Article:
Monday, January 30, 2006
Last spring, the Shuford Boys were coming to our place on Snake Ridge to cut hardwoods to further open southern exposure to the garden and winter greenhouse. I thought I'd get a headstart, and commenced chainsawing a big chestnut oak. As I struck heartwood, I was suddenly showered with a fine spray of brackish brown liquid. It was still March, maybe early April, shy of the seasonal sap run. But feeling that spray, which continued to gush after I pulled back the saw in horror, I thought it was sap, the lifeblood of that old oak. So I laid down my saw until all the fluid had stopped flowing, deep golden brown, like tannin. Feeling like an assassin, I took out a rag and wiped the brown stain off my forearm, then off the chainsaw blade.
Thinking it over, I realized that the vein I had struck was not sap - for one, it was not sticky or sweet, but watery. I went ahead the next day and finished felling the tree. After cutting it into sawlogs I looked more closely and found evidence of a small crack above the butt. The pressure of the bind produced by my cut had released the column of rainwater that had collected in that little tube, and what I had been sprayed with, the saw chain fanning it into a fine spray, was chestnut oak tea. If I'd been cool and collected, rather than sentimental and overemotional, I'd have sat down and tried to taste it, for surely that golden brown rainwater was a tisane of oak tannins.
How carelessly we cut these big trees, without prayer, without even a moment of silent respect. When I stood at the bottom of the flagged road into the forest with my brand new chainsaw almost thirty years ago, I hesitated, admiring the big oaks, hickories, poplar and maple that would have to be felled to make way for our quarter mile drive. But then I forged ahead, seldom looking back, though we have had to fell trees shading the house or garden three more times, since we tried to save too many.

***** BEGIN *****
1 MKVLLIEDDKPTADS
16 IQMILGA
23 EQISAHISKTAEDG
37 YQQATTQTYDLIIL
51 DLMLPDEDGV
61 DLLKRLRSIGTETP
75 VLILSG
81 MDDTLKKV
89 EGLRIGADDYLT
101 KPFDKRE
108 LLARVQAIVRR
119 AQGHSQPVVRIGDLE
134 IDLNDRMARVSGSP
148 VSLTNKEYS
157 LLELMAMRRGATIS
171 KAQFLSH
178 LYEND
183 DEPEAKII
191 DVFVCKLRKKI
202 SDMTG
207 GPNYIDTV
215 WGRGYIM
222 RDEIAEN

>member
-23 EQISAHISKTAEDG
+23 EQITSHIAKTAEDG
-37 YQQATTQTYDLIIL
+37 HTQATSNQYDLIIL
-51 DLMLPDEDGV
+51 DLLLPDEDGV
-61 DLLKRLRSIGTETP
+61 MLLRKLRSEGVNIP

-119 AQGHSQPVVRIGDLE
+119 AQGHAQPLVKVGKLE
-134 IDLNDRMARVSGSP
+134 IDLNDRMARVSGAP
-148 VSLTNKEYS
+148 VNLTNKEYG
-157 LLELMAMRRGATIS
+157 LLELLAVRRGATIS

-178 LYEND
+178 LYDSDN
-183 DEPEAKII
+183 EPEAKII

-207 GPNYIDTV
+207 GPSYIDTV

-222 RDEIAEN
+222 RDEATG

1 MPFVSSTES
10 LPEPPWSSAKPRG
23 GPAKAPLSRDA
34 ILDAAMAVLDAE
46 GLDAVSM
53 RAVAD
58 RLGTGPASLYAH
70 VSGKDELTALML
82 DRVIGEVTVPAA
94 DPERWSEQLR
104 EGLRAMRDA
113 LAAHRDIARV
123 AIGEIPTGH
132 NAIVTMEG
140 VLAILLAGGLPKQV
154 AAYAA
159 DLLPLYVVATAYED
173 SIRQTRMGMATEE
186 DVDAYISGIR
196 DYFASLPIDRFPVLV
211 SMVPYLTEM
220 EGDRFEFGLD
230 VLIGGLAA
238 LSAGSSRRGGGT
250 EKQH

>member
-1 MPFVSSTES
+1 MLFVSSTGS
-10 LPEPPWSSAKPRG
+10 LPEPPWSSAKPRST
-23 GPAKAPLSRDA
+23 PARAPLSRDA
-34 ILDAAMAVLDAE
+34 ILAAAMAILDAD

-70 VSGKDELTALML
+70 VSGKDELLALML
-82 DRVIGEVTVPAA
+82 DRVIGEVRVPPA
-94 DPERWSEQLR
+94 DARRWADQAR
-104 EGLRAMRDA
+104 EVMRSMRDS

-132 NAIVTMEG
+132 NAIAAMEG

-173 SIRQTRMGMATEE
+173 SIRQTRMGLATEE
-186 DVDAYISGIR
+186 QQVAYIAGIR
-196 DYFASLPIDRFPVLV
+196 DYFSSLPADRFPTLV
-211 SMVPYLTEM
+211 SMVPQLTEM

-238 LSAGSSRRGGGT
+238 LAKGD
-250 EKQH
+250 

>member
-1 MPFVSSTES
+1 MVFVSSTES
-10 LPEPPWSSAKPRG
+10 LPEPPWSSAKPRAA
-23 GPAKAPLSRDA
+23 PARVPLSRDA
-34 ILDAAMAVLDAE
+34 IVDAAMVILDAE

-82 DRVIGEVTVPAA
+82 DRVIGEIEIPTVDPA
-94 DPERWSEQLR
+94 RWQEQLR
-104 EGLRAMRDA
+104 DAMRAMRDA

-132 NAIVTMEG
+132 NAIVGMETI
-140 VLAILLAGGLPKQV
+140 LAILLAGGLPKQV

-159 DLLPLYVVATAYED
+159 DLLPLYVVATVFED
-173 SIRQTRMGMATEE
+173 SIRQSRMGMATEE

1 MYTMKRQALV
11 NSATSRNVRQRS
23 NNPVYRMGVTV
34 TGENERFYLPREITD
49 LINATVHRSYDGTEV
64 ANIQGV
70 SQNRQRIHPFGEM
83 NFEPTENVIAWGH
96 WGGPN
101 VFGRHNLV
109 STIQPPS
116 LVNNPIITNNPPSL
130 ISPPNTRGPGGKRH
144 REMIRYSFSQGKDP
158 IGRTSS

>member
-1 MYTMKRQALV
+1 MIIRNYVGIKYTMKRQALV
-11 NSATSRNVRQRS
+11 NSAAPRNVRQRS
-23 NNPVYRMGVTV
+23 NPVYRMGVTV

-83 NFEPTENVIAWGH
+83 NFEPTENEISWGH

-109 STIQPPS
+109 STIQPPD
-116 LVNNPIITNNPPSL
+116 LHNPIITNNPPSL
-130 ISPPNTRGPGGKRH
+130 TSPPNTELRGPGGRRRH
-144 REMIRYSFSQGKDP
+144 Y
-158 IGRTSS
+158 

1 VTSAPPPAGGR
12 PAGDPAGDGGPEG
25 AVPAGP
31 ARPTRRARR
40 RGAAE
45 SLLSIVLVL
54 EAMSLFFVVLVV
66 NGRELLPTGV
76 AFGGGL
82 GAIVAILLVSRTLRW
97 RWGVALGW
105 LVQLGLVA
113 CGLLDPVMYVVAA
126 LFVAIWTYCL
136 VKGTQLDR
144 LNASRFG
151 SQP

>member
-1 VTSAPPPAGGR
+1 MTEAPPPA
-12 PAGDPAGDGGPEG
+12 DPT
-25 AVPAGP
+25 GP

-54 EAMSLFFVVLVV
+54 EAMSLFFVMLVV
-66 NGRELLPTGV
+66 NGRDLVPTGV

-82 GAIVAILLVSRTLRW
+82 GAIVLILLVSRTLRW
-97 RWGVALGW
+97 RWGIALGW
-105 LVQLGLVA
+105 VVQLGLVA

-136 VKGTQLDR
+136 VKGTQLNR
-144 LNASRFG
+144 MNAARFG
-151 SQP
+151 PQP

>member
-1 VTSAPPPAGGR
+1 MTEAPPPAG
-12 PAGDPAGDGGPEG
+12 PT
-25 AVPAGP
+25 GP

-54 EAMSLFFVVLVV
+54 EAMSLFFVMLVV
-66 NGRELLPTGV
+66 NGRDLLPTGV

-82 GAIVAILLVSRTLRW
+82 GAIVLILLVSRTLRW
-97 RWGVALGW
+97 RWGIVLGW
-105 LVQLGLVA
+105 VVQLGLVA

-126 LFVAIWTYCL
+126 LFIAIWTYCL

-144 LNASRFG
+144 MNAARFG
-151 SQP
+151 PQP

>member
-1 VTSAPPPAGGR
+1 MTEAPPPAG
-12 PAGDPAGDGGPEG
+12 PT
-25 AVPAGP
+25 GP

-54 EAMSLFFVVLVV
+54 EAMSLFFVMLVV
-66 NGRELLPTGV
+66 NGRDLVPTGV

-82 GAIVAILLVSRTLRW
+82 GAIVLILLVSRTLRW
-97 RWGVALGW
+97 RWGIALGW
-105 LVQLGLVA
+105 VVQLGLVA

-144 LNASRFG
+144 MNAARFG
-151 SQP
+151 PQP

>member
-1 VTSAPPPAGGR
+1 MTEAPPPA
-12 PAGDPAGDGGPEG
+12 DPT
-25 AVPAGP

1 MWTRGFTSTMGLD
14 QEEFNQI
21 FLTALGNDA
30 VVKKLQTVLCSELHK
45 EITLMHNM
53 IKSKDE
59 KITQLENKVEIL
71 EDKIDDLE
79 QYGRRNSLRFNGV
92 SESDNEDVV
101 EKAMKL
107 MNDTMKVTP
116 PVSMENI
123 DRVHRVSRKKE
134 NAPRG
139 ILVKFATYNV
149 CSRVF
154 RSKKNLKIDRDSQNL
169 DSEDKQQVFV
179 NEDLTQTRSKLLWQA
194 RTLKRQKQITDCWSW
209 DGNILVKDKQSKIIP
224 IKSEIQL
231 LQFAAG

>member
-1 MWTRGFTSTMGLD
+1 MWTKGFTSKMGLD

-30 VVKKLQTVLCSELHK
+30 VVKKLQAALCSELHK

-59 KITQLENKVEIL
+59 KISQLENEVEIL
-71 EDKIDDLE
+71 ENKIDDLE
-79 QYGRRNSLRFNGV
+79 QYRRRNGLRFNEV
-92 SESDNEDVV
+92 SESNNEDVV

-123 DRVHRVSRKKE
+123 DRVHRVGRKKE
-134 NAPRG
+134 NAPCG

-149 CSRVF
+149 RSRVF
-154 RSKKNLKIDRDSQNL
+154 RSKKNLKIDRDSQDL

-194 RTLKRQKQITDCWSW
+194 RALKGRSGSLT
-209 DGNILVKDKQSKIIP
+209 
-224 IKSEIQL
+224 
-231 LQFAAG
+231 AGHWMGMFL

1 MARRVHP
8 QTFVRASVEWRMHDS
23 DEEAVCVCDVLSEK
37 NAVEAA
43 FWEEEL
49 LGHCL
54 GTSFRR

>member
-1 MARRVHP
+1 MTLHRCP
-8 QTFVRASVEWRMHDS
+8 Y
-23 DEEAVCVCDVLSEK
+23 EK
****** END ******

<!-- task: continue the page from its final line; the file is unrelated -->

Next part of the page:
The highland Indians of Chile taught some Catalan Buddhists I met in Barcelona at the Parliament of World Religions to pray throughout the morning for permission to enter the forest, praying again for each tree soul they release. This is the ritual they follow in clearing for teaching-demonstration facilities in the forest near their monastery in northern Spain. Now that's noticing human impact. That's respect. And it finds a practical focus for meditation other than the prized black curtain of no-mind. Whatever our religious practices, we are animals making our home in the biosphere where we share habitat with a rich network of other species. The anthropocentric logger forgets this all too easily.
My mentor Sunderlal Bahaguna, a Hindu from the Garhwal Himalayas who has devoted his life to helping empower the highland villagers, is loathe to cut any tree. Instead, this green Gandhian plants native oaks and cherries to grow up amongst the alien shir pine the British foresters imported from Australia in the nineteenth century. And he plants apples and guavas, trading the quavas for pulses that are hard to grow on the mountain slopes.
Walking along Sully Lane this summer I was almost overwhelmed by the scent of fresh pinesap, sweet and full on my nostrils. I quickly realized that the source was an adjacent field of carelessly planted pines, with thoughts of digging for resale, which had been bulldozed for a "starter castle" for folks from Florida. The scent of sweet pinesap was like smelling blood, also sweet and rich. This brought me back full circle to my chestnut oak, now at the mill. If only the trees did bathe us in blood, letting out a scream as we cut out their hearts. Maybe we could at least sit down and commune with out own native forbears before sawing. What would they do? Then we wouldn’t have to go to Chile or practice Buddhism to learn respect for the tree neighbors upon whom we Appalachian highland folk depend.
NEXT: Hungry Ghosts: the Future Human Planetary Presence?
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